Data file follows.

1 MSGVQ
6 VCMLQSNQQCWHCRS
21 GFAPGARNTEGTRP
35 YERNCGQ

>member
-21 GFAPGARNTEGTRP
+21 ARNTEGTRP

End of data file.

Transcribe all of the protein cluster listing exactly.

1 MSGVQ
6 VCMLQSNQQCWHCRS
21 GFAPGARNTEGTRP
35 YERNCGQ

>member
-21 GFAPGARNTEGTRP
+21 ARNTEGTRP